Mitigating Risk from Acetaminophen

P53 Regulation Identified as Critical to Preventing Liver Damage, Inducing Repair

Findings from a study conducted at University of Kansas Medical Center have identified the p53 protein as crucial to the prevention of liver damage following acetaminophen overdose. The protein is additionally involved in signaling the liver to repair itself. The insight could lead to new treatment options for a common adverse event associated with acetaminophen use, according to the study authors. Lead researcher Udayan Apte, PhD, DAPT, associate professor at University of Kansas Medical Center, commented, “Current treatment options for acetaminophen overdose are very few, and liver transplant is not feasible in all cases, so there is immediate need for new therapy. Understanding the mechanisms that connect liver injury progression and liver regeneration could lead to new, more effective therapies for acetaminophen overdose.” The findings were presented last week at the Experimental Biology 2017 Meeting in Chicago.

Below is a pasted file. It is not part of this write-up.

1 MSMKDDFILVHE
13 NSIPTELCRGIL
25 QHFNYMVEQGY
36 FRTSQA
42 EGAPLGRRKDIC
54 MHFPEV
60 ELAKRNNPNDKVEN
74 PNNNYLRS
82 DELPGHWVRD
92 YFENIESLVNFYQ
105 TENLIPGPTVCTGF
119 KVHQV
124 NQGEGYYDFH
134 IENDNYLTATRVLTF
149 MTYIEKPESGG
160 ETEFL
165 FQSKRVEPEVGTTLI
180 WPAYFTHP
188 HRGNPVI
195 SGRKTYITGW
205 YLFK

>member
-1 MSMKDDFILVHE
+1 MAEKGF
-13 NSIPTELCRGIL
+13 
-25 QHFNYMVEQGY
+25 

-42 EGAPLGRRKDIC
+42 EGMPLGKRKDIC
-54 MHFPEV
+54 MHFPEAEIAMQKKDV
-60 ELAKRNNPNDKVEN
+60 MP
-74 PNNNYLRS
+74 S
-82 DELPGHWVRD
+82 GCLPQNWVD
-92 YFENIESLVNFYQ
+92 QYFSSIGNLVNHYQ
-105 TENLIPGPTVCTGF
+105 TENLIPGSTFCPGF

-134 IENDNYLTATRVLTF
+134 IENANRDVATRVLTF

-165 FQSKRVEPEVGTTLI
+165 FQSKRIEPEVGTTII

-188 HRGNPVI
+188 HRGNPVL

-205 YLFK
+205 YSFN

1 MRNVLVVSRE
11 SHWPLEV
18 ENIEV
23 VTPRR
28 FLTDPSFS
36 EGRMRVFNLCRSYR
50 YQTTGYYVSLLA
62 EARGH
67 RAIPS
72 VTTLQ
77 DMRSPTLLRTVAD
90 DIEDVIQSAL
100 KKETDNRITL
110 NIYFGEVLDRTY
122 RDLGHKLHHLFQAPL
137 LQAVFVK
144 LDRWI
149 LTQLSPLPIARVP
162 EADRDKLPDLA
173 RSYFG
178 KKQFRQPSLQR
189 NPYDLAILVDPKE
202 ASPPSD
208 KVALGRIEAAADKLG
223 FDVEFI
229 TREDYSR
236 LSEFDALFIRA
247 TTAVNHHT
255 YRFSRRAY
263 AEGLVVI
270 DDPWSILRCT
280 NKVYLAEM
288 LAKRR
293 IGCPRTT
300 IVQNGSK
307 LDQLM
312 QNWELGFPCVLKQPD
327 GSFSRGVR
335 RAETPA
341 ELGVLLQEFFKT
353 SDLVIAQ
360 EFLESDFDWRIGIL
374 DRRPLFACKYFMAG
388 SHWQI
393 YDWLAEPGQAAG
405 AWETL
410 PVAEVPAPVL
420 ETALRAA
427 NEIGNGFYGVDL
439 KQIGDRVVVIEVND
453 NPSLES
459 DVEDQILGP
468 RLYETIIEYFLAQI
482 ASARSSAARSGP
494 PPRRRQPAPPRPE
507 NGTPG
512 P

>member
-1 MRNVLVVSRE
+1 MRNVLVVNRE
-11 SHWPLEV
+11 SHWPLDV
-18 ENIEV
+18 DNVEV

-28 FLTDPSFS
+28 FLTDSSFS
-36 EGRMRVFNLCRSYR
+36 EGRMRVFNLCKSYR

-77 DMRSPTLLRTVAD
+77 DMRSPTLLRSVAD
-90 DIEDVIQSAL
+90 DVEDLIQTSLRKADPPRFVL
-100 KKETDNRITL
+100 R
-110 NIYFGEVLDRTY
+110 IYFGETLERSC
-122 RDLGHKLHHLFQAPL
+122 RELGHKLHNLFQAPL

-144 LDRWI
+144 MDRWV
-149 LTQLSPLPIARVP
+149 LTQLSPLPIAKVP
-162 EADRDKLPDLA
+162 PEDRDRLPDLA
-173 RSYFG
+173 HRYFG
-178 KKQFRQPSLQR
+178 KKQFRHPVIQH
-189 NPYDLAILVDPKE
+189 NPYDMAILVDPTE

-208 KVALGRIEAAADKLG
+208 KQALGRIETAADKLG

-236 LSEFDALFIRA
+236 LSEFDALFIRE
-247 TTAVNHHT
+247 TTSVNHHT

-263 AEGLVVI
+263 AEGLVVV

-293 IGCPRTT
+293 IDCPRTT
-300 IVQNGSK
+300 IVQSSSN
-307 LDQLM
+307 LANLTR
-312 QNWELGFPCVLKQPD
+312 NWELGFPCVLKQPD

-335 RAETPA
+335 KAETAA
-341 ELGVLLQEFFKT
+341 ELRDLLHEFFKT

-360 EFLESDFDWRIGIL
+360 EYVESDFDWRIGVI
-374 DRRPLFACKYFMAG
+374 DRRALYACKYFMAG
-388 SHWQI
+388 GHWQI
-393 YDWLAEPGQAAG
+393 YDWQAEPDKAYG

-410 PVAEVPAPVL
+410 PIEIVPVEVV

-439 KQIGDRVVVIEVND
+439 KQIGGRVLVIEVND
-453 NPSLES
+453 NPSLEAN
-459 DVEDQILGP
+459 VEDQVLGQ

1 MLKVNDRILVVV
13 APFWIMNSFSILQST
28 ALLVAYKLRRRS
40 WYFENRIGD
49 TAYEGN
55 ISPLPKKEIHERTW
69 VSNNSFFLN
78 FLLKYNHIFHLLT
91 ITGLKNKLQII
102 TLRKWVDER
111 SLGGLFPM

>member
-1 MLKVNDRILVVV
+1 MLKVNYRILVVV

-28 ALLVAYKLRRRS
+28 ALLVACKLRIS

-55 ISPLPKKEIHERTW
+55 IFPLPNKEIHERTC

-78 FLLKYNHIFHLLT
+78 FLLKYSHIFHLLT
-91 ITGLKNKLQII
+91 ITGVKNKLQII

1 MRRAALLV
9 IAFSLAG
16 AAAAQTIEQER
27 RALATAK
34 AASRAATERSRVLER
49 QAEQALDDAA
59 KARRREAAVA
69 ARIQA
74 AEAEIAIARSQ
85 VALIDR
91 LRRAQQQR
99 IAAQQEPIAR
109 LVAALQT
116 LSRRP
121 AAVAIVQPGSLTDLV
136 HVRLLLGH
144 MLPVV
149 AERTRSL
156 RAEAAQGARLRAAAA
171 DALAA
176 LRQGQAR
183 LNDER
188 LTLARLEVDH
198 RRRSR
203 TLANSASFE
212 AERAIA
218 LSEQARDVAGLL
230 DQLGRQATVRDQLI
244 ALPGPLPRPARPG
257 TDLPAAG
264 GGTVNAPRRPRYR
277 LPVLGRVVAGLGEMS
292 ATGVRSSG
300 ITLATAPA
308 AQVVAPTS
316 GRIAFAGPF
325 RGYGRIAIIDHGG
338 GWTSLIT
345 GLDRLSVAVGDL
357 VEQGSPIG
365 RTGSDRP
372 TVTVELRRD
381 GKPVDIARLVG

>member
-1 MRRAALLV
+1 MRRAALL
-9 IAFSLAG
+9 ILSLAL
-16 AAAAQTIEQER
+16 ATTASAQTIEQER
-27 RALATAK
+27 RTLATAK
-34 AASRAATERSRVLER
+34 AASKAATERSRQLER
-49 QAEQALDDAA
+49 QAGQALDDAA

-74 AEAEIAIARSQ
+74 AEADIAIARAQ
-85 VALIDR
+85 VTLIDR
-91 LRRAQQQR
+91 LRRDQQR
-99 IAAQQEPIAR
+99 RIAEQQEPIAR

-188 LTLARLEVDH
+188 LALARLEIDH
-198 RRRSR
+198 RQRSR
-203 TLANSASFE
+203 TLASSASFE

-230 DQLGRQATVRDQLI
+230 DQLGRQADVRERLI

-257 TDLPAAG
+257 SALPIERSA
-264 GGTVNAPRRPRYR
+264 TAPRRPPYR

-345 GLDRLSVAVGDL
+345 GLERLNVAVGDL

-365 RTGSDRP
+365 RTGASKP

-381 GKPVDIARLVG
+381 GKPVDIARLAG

Acetaminophen overdoses are the cause of more than 50,000 emergency room visits annually in the US, and can lead to sudden liver failure. The study examined the role of p53, a tumor suppressor protein that also regulates cell division and multiplication by giving acetaminophen to p53 deficient mice and to a normal control group. The protein deficient mice showed higher liver injury than the controls, but also rapid liver regeneration. This suggests that activation of p53 may help prevent progression of liver injury, while p53 suppression may help to stimulate liver regeneration following acetaminophen overdose. p53 regulation may thus represent a new target for drug therapy to mediate acetaminophen overdose risk. 

Read a news story about the findings.

The presentation abstract may be read here. 

 

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